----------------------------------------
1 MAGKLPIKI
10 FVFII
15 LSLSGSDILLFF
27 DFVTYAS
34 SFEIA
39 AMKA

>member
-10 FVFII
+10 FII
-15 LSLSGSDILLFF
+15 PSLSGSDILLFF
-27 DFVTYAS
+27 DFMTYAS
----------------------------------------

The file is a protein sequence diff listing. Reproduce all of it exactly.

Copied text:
1 MAGKLPIKI
10 FVFII
15 LSLSGSDILLFF
27 DFVTYAS
34 SFEIA
39 AMKA

>member
-10 FVFII
+10 FII
-15 LSLSGSDILLFF
+15 PSLSGSDILLFF
-27 DFVTYAS
+27 DFMTYAS